I see myself standing against the wall in one of the church classrooms. The toxic pastor has left me to go home. The sadness and longing for him to still be there is overwhelming. I am trying to talk myself down into feeling normal again. But I don’t feel normal. I feel shame and regret and I want it to go away. I remember our church’s teaching that I am a sinner. I can do nothing without Jesus. I repent and pray and ask Him to forgive. I feel a little better on the surface, but the shame has become a permanent part of my life. I have learned how to carry it. I have carried it my whole life. The only difference is now its heavier. Now I can actually see what I am doing wrong. I cannot escape the decisions I made. My eyes remain dry. I know that I want to cry, want to run away and pretend that none of this ever happened. I want to call him before he gets home so that I can feel better. But it’s too late. He’s home. I send him a text certain that he will read and respond with comfort. I just have to wait until it comes.

I imagine sitting down on the couch next to this past version of myself.

I reveal myself to you. You are taken aback to see the other you sitting there. You are confused.

I am you, I say. But I am the real and healthier version of you who understands and knows what you really need.

You look at me with curiosity. You want to know more. Is it possible that this other version of you can take away this terrible feeling deep inside your soul?

“I am so sorry that you are stuck in this situation,” I say. “I know it wasn’t what you wanted. I know that all you ever wanted was to be loved.”

“But I want bad things now, you say. “I must be bad. I don’t feel capable of ever being good again.”

I take your hand. I say, “Jesus came as a human and experienced every temptation. He also knows exactly what drives our decisions to give into things that are bad for us. He wants you to know that He knows and that He desires only good for you. That’s why I am here. I am the real you. The good without the toxicity. I feel great compassion for you. I want you to know that I am here to walk with you through this horrible pain and help you find your way out of this toxic relationship. He does not care about you. He only wants to feed his own desire to manipulate and control you.”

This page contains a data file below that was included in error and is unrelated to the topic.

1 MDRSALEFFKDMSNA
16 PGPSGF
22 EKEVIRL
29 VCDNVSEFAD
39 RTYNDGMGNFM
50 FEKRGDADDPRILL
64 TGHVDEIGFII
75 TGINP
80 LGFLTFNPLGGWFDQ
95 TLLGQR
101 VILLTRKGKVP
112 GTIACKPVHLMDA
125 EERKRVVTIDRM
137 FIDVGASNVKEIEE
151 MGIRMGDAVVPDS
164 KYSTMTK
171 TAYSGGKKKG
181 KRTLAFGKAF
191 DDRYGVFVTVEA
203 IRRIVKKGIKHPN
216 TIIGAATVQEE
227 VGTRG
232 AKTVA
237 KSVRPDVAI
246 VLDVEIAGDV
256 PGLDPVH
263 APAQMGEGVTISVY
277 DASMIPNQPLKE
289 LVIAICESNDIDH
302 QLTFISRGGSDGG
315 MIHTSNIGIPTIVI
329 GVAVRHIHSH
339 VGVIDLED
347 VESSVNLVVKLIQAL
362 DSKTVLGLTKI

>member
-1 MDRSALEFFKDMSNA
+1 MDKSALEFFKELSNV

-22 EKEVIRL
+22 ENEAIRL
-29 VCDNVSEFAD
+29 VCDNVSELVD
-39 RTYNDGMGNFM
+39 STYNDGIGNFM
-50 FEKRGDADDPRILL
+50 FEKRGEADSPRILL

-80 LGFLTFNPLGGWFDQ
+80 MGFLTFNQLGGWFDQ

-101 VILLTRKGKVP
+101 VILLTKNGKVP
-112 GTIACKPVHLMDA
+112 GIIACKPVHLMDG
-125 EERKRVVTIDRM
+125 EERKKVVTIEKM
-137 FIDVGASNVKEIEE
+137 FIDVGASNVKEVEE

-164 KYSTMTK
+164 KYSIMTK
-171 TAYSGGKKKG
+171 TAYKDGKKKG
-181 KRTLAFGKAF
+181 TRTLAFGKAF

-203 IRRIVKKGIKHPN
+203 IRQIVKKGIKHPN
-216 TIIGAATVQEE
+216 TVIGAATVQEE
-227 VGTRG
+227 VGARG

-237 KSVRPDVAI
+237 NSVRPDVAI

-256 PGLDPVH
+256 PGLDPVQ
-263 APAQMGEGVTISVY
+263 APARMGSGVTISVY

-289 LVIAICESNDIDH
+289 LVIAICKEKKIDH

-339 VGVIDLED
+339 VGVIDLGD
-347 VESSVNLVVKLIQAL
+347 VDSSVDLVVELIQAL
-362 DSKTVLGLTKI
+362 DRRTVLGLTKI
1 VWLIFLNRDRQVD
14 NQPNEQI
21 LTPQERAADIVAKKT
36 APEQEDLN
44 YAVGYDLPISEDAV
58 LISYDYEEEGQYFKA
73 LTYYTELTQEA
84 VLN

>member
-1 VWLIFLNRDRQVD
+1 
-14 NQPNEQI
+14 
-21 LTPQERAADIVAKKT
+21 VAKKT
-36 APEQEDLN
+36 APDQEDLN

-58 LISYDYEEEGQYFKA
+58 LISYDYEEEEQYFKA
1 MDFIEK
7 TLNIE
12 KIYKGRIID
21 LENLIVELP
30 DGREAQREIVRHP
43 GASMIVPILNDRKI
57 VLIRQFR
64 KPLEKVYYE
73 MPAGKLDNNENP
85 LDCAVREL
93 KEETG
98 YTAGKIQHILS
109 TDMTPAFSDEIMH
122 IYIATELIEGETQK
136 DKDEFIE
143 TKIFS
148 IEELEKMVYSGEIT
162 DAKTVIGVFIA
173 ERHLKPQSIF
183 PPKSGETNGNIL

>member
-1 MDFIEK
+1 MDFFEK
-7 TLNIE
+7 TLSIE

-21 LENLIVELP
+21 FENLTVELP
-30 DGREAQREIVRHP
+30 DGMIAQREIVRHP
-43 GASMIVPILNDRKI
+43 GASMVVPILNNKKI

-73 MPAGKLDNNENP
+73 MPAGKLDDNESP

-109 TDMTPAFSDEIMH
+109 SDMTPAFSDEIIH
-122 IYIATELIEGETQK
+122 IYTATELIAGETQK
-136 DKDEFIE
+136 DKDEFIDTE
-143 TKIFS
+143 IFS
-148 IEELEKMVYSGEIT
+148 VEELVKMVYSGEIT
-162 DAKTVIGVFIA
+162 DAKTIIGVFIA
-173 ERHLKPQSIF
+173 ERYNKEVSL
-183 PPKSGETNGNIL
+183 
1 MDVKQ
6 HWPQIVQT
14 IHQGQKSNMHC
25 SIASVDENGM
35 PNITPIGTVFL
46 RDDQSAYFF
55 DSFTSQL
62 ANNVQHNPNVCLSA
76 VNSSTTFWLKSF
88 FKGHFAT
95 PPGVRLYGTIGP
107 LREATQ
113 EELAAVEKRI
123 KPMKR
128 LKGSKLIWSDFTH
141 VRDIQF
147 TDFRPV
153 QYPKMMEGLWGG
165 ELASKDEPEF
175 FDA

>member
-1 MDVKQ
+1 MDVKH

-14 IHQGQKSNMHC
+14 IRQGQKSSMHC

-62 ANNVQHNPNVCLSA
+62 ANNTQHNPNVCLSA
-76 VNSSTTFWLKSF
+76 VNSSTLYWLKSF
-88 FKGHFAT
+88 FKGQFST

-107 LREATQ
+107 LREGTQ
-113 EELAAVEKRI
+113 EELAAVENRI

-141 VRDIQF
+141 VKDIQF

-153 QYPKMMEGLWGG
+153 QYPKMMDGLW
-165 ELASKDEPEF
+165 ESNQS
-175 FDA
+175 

You don’t want to believe this. You talk about how much he cares. You talk about how his hug and hearing about your abuse as a child changed and healed something in you. You say you believe he was the hands and feet of God. You say you believe if you just stop giving into the bad stuff in your relationship that things will be good.

No. I say. I understand so much what you are saying. I understand that you believe it is good. But it has never good. He’s done this before. He observes people. He is intuitive and knows how to give them what they want. He’s learned to empathize to draw others in. He is a predator. It seems harsh and judgmental to you. He’s talked about his family and how he’s not appreciated. He’s talked about how he gives so much of his life to the church and he feels unimportant. You relate to him and feel compassion. He uses your compassion to get what he wants. He knows exactly what he needs to say. It is almost supernatural how he knows. And maybe it is. You put your face in your hands. You’ve been a fool. You feel shame that you made so many bad choices and now you are stuck and no one will understand. They will call you a hypocrite. They will throw you out of the church. They will blame you for being a temptress. Can’t you just keep trying on your own to stop it?